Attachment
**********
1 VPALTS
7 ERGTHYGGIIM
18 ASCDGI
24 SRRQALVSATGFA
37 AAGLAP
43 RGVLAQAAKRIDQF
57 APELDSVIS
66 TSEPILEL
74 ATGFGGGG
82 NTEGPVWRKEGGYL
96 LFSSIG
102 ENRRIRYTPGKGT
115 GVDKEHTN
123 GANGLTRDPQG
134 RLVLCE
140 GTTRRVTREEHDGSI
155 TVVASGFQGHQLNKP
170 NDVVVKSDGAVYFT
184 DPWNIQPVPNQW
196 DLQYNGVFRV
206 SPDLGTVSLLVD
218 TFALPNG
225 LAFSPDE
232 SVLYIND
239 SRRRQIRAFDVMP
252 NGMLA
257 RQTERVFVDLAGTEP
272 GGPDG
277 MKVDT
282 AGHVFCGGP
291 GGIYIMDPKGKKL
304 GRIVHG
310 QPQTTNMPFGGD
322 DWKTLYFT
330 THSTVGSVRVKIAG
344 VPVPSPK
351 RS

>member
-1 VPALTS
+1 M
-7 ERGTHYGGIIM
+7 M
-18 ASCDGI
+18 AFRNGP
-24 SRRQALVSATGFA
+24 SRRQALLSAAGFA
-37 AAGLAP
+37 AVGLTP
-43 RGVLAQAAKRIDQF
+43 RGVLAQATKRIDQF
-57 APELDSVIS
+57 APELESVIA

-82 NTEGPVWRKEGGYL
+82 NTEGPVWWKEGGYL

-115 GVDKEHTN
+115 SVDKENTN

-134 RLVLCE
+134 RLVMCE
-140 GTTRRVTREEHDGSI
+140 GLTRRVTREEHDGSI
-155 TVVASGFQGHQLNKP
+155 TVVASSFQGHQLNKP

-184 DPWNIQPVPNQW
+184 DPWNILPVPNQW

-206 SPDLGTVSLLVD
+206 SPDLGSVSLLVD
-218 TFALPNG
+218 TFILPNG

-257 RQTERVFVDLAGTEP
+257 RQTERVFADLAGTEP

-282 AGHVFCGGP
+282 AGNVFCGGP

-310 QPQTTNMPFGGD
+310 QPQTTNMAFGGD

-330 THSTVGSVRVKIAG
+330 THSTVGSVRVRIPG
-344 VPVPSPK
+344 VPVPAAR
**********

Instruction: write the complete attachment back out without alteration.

1 VPALTS
7 ERGTHYGGIIM
18 ASCDGI
24 SRRQALVSATGFA
37 AAGLAP
43 RGVLAQAAKRIDQF
57 APELDSVIS
66 TSEPILEL
74 ATGFGGGG
82 NTEGPVWRKEGGYL
96 LFSSIG
102 ENRRIRYTPGKGT
115 GVDKEHTN
123 GANGLTRDPQG
134 RLVLCE
140 GTTRRVTREEHDGSI
155 TVVASGFQGHQLNKP
170 NDVVVKSDGAVYFT
184 DPWNIQPVPNQW
196 DLQYNGVFRV
206 SPDLGTVSLLVD
218 TFALPNG
225 LAFSPDE
232 SVLYIND
239 SRRRQIRAFDVMP
252 NGMLA
257 RQTERVFVDLAGTEP
272 GGPDG
277 MKVDT
282 AGHVFCGGP
291 GGIYIMDPKGKKL
304 GRIVHG
310 QPQTTNMPFGGD
322 DWKTLYFT
330 THSTVGSVRVKIAG
344 VPVPSPK
351 RS

>member
-1 VPALTS
+1 M
-7 ERGTHYGGIIM
+7 M
-18 ASCDGI
+18 AFRNGP
-24 SRRQALVSATGFA
+24 SRRQALLSAAGFA
-37 AAGLAP
+37 AVGLTP
-43 RGVLAQAAKRIDQF
+43 RGVLAQATKRIDQF
-57 APELDSVIS
+57 APELESVIA

-82 NTEGPVWRKEGGYL
+82 NTEGPVWWKEGGYL

-115 GVDKEHTN
+115 SVDKENTN

-134 RLVLCE
+134 RLVMCE
-140 GTTRRVTREEHDGSI
+140 GLTRRVTREEHDGSI
-155 TVVASGFQGHQLNKP
+155 TVVASSFQGHQLNKP

-184 DPWNIQPVPNQW
+184 DPWNILPVPNQW

-206 SPDLGTVSLLVD
+206 SPDLGSVSLLVD
-218 TFALPNG
+218 TFILPNG

-257 RQTERVFVDLAGTEP
+257 RQTERVFADLAGTEP

-282 AGHVFCGGP
+282 AGNVFCGGP

-310 QPQTTNMPFGGD
+310 QPQTTNMAFGGD

-330 THSTVGSVRVKIAG
+330 THSTVGSVRVRIPG
-344 VPVPSPK
+344 VPVPAAR